When VMware announced patches for a critical vulnerability on May 18, users were warned that exploitation in the wild would likely start soon, and now a proof-of-concept (PoC) exploit targeting the flaw has been made public.
The vulnerability, tracked as CVE-2022-22972, affects VMware Workspace ONE Access, Identity Manager and vRealize Automation. It allows a malicious actor who has network access to the UI to bypass authentication.
Shortly after VMware released patches, the US Cybersecurity and Infrastructure Security Agency (CISA) warned that threat actors would “quickly develop a capability to exploit CVE-2022-22972,” as well as CVE-2022-22973, a privilege escalation fixed with the same round of patches.
Penetration testing company Horizon3.ai on Thursday published a technical deep dive for CVE-2022-22972 and made public a PoC exploit. VMware has updated its initial advisory to inform customers about the availability of a PoC, which further increases the chances of exploitation.
In fact, threat intelligence company GreyNoise reported on Friday that it’s already seeing scans for vulnerable systems.
Horizon3.ai, which described CVE-2022-22972 as a “relatively simple Host header manipulation vulnerability,” said a motivated attacker would not have difficulties developing an exploit.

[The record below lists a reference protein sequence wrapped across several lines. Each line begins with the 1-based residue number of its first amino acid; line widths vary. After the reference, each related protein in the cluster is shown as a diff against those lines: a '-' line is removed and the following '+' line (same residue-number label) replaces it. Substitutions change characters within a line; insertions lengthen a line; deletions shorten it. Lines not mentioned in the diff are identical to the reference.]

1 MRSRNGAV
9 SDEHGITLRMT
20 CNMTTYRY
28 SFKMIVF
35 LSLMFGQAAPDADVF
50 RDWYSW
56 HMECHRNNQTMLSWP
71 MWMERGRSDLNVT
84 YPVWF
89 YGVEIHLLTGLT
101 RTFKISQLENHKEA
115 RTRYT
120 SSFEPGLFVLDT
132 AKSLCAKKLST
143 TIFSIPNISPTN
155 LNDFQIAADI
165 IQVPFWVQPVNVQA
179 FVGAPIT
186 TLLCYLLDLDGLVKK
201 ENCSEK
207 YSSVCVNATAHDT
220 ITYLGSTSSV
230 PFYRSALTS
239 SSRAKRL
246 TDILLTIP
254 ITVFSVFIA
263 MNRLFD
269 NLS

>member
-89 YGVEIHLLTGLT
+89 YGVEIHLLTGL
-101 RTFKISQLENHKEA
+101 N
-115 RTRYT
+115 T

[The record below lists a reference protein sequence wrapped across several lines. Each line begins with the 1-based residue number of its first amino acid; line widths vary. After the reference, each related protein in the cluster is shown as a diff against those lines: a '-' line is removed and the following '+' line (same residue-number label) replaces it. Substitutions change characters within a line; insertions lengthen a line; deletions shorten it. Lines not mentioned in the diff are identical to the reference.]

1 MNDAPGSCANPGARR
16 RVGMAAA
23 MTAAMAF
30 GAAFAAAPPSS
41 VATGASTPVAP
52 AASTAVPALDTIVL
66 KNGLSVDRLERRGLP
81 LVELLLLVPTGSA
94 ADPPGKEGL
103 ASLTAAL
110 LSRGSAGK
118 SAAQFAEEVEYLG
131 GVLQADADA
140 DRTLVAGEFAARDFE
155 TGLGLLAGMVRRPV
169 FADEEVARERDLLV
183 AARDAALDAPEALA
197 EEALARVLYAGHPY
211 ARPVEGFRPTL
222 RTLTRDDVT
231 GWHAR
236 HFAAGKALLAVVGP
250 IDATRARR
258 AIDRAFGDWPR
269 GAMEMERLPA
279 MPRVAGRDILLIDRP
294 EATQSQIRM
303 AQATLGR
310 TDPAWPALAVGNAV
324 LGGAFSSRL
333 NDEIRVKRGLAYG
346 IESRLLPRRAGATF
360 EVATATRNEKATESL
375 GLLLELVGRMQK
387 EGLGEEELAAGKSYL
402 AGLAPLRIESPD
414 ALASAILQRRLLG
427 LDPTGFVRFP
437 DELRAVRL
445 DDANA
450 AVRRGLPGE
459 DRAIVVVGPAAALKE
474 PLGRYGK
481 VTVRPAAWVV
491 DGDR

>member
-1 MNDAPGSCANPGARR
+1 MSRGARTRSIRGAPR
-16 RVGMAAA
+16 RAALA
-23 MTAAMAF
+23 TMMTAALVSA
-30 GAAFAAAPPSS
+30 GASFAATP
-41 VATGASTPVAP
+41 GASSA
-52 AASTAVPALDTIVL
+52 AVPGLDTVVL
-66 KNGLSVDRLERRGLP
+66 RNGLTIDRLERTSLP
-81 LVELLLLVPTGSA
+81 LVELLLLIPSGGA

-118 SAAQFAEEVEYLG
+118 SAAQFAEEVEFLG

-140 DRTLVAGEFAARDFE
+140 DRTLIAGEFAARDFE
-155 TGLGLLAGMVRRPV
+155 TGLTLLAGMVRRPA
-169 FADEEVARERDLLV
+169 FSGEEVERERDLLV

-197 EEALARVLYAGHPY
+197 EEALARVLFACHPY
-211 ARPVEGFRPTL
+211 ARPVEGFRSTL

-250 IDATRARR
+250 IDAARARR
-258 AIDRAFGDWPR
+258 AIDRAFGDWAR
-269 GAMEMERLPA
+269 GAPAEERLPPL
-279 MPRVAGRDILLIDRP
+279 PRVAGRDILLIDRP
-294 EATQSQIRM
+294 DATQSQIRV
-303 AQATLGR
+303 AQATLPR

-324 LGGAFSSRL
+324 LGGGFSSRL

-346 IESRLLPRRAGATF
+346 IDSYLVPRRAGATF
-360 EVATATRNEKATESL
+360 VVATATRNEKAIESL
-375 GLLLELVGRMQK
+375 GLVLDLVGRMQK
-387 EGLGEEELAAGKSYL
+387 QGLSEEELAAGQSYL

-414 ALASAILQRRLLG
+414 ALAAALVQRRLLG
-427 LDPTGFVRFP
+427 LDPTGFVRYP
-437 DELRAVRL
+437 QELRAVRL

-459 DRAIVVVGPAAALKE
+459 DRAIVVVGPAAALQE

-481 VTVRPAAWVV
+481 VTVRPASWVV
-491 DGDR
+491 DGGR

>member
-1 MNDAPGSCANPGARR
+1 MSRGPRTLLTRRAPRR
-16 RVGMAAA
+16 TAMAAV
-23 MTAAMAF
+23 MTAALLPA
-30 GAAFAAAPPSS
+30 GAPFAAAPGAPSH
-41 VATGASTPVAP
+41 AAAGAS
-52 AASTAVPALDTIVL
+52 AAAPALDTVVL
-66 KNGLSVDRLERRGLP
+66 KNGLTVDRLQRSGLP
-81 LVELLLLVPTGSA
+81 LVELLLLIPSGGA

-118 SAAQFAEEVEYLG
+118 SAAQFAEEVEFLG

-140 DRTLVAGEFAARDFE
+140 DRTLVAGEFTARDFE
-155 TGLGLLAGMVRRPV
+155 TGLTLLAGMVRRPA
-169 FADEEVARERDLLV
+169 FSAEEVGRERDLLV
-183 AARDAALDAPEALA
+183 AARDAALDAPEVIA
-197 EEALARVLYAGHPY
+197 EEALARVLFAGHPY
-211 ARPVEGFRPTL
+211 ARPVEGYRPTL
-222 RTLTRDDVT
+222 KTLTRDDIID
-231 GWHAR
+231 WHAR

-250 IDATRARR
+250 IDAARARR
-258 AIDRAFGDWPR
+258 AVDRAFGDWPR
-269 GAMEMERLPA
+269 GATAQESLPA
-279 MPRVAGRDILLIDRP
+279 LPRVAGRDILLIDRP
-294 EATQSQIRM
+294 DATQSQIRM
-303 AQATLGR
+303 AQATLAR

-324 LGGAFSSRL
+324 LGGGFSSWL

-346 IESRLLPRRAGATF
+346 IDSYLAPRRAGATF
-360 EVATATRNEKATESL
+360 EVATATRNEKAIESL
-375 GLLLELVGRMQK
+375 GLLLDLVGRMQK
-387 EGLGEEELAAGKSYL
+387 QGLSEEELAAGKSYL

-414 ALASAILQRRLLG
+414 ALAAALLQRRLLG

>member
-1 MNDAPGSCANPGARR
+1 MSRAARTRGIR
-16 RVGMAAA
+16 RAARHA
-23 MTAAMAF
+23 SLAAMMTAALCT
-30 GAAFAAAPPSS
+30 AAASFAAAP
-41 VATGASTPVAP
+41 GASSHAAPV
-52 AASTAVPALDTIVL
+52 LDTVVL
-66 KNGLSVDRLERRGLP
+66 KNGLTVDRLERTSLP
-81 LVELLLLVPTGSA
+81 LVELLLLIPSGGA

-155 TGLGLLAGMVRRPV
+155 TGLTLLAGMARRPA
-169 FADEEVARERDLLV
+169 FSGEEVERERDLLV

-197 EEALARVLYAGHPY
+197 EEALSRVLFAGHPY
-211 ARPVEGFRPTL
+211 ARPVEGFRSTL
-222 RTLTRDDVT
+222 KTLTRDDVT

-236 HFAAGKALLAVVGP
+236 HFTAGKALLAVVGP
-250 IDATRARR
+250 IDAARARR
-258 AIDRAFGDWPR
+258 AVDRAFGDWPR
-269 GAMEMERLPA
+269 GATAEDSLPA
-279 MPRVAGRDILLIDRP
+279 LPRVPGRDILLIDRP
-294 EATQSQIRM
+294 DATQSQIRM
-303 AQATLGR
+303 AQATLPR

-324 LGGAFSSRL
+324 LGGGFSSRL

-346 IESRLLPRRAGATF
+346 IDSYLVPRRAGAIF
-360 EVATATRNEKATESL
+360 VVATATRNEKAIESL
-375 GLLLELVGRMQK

“A quick search on Shodan.io for the affected VMware applications returns a pretty low count of organizations that expose them to the internet,” the company said. “Of note, the healthcare, education industry, and state government all seem to be a fair amount of the types of organizations that have exposures – putting them at larger risk for current and future exploitation.”
When the vulnerability came to light, CISA issued an emergency directive instructing federal agencies to patch CVE-2022-22972 and CVE-2022-22973 by May 23, or remove affected instances from their network until a patch can be applied.
The products affected by CVE-2022-22972 and CVE-2022-22973 are also impacted by CVE-2022-22954 and CVE-2022-22960, which have been exploited in the wild — both separately and chained — by multiple threat groups since early April.
Related: VMware Confirms In-the-Wild Exploitation of vCenter Server Vulnerability
Related: Critical Code Execution Flaw Haunts VMware Cloud Director
Related: VMware vCenter Server Vulnerability Can Facilitate Attacks on Many Organizations